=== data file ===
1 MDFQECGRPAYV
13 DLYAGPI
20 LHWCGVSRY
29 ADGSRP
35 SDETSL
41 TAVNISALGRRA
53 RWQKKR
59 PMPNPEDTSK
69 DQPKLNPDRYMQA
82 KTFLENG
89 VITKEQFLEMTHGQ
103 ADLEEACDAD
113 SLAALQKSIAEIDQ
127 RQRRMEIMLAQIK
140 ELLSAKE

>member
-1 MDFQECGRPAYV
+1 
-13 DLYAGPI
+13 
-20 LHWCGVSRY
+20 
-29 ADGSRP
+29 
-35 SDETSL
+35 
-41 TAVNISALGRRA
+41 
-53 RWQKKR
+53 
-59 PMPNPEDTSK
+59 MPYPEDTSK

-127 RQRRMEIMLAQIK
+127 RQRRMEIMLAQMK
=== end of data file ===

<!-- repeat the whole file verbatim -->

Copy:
1 MDFQECGRPAYV
13 DLYAGPI
20 LHWCGVSRY
29 ADGSRP
35 SDETSL
41 TAVNISALGRRA
53 RWQKKR
59 PMPNPEDTSK
69 DQPKLNPDRYMQA
82 KTFLENG
89 VITKEQFLEMTHGQ
103 ADLEEACDAD
113 SLAALQKSIAEIDQ
127 RQRRMEIMLAQIK
140 ELLSAKE

>member
-1 MDFQECGRPAYV
+1 
-13 DLYAGPI
+13 
-20 LHWCGVSRY
+20 
-29 ADGSRP
+29 
-35 SDETSL
+35 
-41 TAVNISALGRRA
+41 
-53 RWQKKR
+53 
-59 PMPNPEDTSK
+59 MPYPEDTSK

-127 RQRRMEIMLAQIK
+127 RQRRMEIMLAQMK